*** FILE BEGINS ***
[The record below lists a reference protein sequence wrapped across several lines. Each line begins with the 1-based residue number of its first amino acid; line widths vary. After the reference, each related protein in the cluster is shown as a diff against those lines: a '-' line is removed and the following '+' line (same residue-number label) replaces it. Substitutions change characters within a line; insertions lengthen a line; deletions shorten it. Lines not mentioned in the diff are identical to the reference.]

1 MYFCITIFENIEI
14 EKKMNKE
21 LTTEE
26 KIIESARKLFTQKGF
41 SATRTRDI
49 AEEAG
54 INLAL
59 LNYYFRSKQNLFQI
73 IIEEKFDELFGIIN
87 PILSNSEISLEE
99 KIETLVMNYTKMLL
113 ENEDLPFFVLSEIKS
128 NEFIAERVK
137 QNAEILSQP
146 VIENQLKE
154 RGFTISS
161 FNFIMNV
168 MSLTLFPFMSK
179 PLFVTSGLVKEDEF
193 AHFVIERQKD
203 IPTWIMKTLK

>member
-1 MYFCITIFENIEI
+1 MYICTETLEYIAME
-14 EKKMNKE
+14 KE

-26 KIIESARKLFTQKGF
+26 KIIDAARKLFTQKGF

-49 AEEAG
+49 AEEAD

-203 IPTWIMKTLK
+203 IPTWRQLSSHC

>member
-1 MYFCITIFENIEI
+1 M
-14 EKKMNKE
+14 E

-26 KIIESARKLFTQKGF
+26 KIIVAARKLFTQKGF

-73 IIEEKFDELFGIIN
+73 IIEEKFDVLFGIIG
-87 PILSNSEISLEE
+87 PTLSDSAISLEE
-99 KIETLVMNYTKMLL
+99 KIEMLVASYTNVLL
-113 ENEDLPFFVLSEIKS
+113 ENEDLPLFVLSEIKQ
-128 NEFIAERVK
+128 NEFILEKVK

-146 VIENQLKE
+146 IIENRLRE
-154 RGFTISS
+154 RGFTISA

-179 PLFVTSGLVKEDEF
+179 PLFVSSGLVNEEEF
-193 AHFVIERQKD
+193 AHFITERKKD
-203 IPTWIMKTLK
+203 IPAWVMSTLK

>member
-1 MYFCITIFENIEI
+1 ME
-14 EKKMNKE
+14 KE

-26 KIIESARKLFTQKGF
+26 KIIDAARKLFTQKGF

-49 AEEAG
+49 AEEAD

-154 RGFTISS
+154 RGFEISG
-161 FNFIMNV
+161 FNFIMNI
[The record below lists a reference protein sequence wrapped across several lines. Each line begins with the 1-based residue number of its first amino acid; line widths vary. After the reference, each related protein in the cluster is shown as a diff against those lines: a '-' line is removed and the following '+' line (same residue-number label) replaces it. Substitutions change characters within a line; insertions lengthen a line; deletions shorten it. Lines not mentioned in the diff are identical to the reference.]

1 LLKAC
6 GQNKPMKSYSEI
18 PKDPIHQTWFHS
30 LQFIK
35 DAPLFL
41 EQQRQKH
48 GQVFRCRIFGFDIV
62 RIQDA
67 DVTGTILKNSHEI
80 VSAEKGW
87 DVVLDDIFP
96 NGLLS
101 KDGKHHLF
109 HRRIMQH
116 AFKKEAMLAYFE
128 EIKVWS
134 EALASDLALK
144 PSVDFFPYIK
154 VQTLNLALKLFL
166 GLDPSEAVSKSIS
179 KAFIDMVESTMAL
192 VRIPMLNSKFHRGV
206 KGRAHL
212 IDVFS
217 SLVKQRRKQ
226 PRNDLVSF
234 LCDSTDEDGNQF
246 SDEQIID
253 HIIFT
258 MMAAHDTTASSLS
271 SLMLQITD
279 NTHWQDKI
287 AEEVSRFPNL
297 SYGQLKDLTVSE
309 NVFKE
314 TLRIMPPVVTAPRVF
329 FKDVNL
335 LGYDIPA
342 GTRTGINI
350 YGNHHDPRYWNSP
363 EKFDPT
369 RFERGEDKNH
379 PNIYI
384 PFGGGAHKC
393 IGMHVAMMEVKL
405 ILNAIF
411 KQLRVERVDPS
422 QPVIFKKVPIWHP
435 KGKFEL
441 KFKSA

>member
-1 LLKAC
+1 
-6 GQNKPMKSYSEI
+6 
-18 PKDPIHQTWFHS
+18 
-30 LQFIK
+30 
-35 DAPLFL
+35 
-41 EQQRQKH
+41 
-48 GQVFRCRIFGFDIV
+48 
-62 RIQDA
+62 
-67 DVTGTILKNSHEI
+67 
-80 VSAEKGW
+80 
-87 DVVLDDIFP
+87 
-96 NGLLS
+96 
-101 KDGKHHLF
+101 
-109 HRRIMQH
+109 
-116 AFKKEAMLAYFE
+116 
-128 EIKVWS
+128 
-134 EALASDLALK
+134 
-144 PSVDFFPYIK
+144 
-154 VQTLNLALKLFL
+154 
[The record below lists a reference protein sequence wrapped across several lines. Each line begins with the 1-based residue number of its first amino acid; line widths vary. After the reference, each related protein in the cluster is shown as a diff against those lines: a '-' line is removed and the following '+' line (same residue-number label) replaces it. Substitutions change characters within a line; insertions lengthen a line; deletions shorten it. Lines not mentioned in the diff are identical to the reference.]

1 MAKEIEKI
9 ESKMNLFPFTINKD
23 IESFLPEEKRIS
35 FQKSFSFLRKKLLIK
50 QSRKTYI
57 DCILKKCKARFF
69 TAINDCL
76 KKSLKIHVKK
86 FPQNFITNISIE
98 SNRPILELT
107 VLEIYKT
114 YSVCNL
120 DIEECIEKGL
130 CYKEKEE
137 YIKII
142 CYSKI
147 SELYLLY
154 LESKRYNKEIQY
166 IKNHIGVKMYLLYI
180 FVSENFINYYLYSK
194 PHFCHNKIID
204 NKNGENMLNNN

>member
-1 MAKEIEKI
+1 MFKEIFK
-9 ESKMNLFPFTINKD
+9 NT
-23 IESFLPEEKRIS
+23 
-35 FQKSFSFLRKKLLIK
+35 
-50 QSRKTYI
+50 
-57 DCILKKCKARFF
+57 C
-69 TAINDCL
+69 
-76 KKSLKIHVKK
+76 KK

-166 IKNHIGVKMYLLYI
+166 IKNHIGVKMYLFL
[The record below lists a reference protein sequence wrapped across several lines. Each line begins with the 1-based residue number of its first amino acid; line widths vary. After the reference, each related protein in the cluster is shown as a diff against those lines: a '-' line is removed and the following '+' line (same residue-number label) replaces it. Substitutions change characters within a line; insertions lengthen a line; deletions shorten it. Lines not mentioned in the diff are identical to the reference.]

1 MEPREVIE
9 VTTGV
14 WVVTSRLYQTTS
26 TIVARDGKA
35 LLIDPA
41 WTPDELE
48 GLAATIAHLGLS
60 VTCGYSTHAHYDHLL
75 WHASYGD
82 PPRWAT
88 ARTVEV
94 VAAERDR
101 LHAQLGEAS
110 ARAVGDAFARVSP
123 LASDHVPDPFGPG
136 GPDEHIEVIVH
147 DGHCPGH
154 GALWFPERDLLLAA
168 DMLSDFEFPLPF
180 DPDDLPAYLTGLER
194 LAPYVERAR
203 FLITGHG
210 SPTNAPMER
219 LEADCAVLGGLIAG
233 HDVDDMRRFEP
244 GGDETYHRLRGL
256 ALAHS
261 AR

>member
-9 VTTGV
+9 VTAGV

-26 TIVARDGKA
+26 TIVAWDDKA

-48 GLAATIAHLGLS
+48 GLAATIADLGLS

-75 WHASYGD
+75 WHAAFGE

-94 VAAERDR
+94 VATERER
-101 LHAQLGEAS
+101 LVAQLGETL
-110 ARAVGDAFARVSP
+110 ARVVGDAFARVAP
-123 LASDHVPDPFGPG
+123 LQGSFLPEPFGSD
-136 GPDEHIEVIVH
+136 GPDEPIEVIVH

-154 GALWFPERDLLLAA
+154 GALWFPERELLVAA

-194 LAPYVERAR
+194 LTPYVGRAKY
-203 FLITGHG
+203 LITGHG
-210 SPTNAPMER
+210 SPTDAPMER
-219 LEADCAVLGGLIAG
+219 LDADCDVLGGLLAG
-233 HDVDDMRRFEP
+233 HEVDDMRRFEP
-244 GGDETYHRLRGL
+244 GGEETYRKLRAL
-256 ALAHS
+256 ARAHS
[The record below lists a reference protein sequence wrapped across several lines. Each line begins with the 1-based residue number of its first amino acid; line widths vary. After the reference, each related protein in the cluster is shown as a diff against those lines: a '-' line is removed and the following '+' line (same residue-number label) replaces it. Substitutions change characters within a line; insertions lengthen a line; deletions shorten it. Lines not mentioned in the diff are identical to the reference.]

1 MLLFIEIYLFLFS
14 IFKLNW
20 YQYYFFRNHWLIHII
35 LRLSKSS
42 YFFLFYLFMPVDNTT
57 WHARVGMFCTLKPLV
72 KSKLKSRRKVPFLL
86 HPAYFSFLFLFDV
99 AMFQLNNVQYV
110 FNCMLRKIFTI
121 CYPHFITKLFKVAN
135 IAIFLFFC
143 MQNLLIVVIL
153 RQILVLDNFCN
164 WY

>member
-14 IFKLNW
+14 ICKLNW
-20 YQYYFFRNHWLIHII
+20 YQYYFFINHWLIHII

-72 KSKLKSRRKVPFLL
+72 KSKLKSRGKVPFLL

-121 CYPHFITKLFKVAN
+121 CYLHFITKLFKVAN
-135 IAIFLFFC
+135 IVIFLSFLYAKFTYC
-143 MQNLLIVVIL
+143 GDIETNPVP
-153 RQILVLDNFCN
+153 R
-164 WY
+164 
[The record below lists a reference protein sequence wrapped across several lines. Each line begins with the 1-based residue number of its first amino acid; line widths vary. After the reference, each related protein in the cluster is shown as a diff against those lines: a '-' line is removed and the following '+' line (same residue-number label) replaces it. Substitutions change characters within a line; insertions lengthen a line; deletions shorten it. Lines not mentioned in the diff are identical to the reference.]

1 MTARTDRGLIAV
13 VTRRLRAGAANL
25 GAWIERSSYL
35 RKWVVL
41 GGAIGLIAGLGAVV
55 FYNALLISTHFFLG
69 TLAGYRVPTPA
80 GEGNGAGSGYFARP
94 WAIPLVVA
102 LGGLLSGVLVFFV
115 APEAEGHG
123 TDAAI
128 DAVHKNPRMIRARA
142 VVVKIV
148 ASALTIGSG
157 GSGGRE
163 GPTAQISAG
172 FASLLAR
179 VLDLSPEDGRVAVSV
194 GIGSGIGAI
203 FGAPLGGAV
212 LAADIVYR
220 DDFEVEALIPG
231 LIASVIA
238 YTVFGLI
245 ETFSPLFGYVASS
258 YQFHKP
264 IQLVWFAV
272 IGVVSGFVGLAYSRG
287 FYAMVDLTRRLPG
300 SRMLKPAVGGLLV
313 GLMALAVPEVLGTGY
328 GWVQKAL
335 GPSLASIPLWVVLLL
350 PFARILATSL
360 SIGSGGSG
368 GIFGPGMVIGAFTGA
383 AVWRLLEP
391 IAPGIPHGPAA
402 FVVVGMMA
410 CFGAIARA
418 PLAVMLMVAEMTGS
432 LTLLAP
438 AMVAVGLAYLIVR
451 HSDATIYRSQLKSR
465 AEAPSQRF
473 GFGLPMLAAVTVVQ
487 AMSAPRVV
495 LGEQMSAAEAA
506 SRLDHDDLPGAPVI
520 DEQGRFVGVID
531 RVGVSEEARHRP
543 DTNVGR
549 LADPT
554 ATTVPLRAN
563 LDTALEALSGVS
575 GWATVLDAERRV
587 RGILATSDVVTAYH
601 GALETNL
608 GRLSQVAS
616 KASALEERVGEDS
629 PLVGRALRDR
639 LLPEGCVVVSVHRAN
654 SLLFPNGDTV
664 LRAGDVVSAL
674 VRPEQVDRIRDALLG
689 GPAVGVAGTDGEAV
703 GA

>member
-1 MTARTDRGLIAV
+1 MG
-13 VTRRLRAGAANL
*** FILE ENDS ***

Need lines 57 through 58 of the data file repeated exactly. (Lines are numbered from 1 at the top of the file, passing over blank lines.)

-193 AHFVIERQKD
+193 AHFITERKKD